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5 Top Mods For Any 4x4

Easy Upgrades

John CappaPhotographer, Writer

Bringing home a used 4x4 often requires a lot of undoing and repairing things that the previous owners cobbled together, deemed good enough, or completely overlooked. Once you get those issues out of the way, you can start in on the improvements to a new-to-you toy. Our 1997 Toyota Tacoma pickup is more of an adventure 4x4 for us, so for now we’ve skipped over the hardcore off-road products like solid axle swaps, huge tires, lockers, and so on. This truck will mostly see unimproved roads and long highway jaunts away from civilization to the outdoors. However, we still need to cover the basic on- and off-road fundamentals. To do that, we addressed five important areas of our pickup. These upgrades are simple modifications that can be made to almost any 4x4 over a lazy weekend.

The original shocks had 145,000 miles on them and were long overdue for replacement. For a smooth controlled ride on- and off-road, the Bilstein 4600-series monotube shocks are hard to beat. The 4600 shocks come in direct bolt-in applications for many different 4x4s. More aggressive drivers should consider the bolt-in 5100 series remote-reservoir shocks where applicable. Factory coilover shocks, like those on our Tacoma, will require a strut spring compressor for installation. We found this one at the local Harbor Freight store (PN 43753).

Up front, we replaced the stock shocks with Bilstein PN 24-022842. To accommodate our lift kit out back, we had to use Bilstein PN 24-184908 T-100 rear shocks with PN 2202G 3/4-inch bushings.

There were several factory parts that needed attention on our truck. One of the CV boots was in bad shape and flinging grease. Once contaminants get into the CV, it’s done. We replaced this entire halfshaft with a new one from the local auto parts store. It’s not fun, but it’s a simple repair that can be done with common hand tools.

Our well-worn brakes were marginal at best. The EBC Brakes S7 kits are a quick bolt-in brake upgrade for any 4x4 and can significantly increase braking performance. The kits include Orangestuff Jeep, truck, and SUV pads and BSD slotted rotors.

The EBC Brakes BSD rotors are made from a unique material known as discalloy. The machined slots in the braking surface help to remove hot gases and dust during hard braking. This keeps the pads running flatter and the brakes cooler. The black coating prevents corrosion and is designed to wear away from the brake surface as you bed in the brakes.

Our factory front rubber brake lines were not only overextended from an aftermarket lift kit, they were cracking and coming apart from age. If your brake lines look anything like this, they should be replaced.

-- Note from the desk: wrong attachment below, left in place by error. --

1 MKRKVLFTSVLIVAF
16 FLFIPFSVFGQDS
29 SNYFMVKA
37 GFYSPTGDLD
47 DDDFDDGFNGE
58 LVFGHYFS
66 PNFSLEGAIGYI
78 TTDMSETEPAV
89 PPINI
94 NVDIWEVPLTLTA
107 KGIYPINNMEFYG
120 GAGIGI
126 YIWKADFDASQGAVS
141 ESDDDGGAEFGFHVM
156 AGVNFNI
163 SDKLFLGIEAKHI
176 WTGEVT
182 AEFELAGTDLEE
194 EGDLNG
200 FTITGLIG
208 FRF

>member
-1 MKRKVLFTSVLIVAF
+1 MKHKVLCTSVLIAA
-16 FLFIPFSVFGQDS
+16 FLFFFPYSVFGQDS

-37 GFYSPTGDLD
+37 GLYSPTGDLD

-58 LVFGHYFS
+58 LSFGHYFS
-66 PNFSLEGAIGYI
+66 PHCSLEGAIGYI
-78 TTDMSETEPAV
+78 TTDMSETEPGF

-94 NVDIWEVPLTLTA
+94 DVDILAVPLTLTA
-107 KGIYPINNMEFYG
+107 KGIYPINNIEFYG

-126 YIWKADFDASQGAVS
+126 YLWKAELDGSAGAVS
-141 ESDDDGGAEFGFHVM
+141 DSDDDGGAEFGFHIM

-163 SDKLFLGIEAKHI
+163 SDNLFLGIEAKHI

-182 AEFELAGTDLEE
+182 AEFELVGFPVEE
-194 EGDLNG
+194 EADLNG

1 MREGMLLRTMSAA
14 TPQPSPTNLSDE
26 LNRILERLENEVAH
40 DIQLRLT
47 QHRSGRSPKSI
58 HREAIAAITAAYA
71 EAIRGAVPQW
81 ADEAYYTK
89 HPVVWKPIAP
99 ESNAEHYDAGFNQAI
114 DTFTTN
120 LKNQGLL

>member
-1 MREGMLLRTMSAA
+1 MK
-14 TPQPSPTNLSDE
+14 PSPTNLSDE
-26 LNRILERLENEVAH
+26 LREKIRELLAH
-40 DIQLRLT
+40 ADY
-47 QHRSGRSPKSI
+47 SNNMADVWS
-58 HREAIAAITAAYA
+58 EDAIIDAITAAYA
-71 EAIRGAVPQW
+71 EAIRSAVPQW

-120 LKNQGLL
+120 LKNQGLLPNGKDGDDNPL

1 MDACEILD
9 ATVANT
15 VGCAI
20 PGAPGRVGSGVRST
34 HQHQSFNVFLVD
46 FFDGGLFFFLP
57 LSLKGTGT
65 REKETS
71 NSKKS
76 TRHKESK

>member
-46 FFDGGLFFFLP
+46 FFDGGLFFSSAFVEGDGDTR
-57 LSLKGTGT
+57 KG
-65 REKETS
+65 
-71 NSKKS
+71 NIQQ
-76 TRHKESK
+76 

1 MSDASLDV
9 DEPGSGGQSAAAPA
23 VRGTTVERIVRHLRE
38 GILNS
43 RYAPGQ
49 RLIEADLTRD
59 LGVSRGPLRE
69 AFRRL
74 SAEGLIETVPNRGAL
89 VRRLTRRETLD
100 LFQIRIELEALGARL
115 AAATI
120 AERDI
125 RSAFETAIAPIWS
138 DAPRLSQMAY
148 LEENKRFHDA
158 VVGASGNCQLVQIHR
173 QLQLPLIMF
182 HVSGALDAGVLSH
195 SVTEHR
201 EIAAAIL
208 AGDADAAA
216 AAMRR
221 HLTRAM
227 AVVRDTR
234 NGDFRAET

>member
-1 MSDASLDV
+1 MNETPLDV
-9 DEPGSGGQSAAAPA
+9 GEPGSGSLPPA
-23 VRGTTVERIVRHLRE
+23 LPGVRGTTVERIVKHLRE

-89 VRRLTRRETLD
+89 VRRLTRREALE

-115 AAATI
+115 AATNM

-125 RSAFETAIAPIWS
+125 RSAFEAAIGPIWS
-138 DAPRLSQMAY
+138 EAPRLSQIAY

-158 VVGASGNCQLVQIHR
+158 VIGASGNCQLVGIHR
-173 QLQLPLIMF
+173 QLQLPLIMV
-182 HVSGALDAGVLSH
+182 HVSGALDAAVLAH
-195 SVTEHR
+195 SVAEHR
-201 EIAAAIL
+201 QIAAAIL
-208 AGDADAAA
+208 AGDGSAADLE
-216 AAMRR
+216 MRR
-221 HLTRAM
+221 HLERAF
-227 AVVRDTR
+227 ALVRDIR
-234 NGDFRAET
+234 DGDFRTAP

To complete our brake install we added Pro Comp extended stainless steel braided brake lines (PN 7213). The new lines are several inches longer than stock to accommodate lifts and are much more durable than the factory rubber lines. In some cases you’ll even notice a firmer brake pedal after the installation of stainless brake lines.

Stock-replacement wet lead-acid batteries are notorious leakers when used off-road regularly. The shaking and abuse of off-roading can also cause the battery to come apart and fail internally. AGM batteries like those from Optima are far more durable and cannot leak. The acid inside is actually a paste. We prefer the Optima YellowTop deep-cycle batteries because they can be drained down by a winch, stereo, or off-road lights and then replenished more times than the RedTop starting batteries. Our Tacoma uses a reverse terminal group 35 battery (PN 8040-218 D35).

Every 4x4 should have front recovery points. Someone had removed the factory hook from our truck. We found a used replacement online. If your 4x4 doesn’t have front tow hooks, you can check with your dealer to see if there is an optional kit you can add. Otherwise, you may need to find a way to adapt aftermarket tow points.

Our truck had no tow points out back. We added an aftermarket tow hitch and stuffed it with a U.S.- made Factor 55 aluminum 9,500-pound-capacity HitchLink 2.0 and Crosby 3/4-inch shackle. To make sure our fancy clevis mount stays with our truck, we secured it with a Bolt receiver lock that is programmed using the Toyota ignition key.

We often say tires and wheels make the truck. This is not only true for looks but performance too. We capped off our wheel ends with 31x10.50R15 General Grabber MT tires mounted on Pro Comp 15x8 69 Series polished aluminum wheels. The new General mud tires needed very little weight to balance out and seem to hook up well in a variety of wet and dry on- and off-road environments. Currently, sizes are limited, but we’re told more sizes are on the way.